The Valmet M82 is a bullpup assault rifle with a Valmet M76 internal design created by Finnish company Valmet.
The M82 was introduced in Finland in 1978 and discontinued production in 1986. Only ~ 2,000 M82 were manufactured, mostly as semi-automatic version in 5.56 mm NATO caliber for ODIN International ltd. in Alexandria, Virginia. Few samples were issued to the Finnish Army paratroopers, but the rifle was found unsuitable as service weapon. One issue that cropped up during its short service life was that the rear sight of an uncased rifle had a tendency to hit the lower face, nose and cheekbones of the paratrooper during landing. The rifle was also ill-balanced, as nearly all the weight was in the rear of the rifle.
It is chambered for 5.56x45mm NATO caliber as model 255 470 and for 7.62x39mm caliber as model 255 490. It has a Valmet M76 receiver, which is made from stamped and riveted sheet metal, constructed inside urethane stock. The trigger of the weapon is polymer to prevent heat of the barrel conducting to it, as the trigger is mounted to the barrel of the gun.
The M82 features an unusual sight arrangement. The front and rear sights, similar to a Bren Machinegun or some other belt fed machineguns, are offset to the left. The sights are aligned normally with the right eye, but are offset from the barrel about 1.25 inches. This results in the rifles windage being accurate for the zeroed range only. Shots taken at closer ranges to zero will hit to the right of the target and shots taken at longer ranges will hit to the left of the target. With the sight offset from the barrel by approximately 1.25", if the rifles windage were zeroed at 50 meters, at 100 meters distance the windage error would be about 1.25 inches and at 200 meters distance the windage error would be 3.75 inches. This results in a margin of error making shots over 300 meters difficult. Since the fixed sights do not allow for any elevation adjustment, it is clear that this weapon is meant for combat accuracy (6" at 100 meters) at short/urban ranges only and not meant to be a precision sniping tool.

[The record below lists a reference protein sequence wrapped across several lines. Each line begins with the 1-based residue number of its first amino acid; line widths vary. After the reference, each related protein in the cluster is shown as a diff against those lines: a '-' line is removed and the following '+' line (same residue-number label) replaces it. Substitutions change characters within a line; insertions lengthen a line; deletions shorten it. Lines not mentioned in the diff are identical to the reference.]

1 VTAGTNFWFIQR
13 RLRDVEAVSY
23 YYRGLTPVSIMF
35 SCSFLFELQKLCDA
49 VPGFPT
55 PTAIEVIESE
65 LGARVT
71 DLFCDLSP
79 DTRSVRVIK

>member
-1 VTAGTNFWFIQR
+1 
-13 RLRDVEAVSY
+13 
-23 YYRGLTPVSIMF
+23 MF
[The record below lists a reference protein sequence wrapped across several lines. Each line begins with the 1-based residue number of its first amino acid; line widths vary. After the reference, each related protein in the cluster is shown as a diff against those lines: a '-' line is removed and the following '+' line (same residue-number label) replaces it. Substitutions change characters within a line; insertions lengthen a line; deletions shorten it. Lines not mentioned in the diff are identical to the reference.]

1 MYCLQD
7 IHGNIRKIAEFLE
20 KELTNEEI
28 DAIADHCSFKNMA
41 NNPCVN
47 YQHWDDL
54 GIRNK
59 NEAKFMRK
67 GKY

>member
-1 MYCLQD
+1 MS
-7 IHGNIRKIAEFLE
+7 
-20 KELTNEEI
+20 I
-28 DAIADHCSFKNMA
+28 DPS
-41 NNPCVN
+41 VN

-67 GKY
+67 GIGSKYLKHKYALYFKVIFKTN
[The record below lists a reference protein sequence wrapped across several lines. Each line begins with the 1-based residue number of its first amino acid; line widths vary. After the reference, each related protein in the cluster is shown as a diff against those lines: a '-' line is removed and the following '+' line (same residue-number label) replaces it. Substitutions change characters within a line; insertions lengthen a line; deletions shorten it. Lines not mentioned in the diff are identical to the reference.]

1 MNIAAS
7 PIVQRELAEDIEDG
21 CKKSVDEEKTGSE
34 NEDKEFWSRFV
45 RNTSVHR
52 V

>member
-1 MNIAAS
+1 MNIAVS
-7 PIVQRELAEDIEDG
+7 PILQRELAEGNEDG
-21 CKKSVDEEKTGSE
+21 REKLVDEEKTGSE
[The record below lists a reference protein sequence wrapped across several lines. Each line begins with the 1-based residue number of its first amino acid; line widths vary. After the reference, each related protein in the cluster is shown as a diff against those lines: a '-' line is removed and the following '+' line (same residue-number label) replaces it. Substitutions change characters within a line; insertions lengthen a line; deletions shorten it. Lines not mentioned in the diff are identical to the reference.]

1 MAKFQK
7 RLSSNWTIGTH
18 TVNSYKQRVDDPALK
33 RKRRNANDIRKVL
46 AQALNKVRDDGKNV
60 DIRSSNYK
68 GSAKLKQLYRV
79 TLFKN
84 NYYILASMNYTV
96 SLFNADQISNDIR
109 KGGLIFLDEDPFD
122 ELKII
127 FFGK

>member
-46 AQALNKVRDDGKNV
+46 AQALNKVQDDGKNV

The offset sight arrangement and right side ejection mean that this weapon is very difficult to be used by left handers and not possible to use left handed in an urban or close combat situation. Modern bullpups have eliminated this drawback by using centrally-aligned optics and either forward, downward or rearward ejection to allow ambidextrous use in combat situations.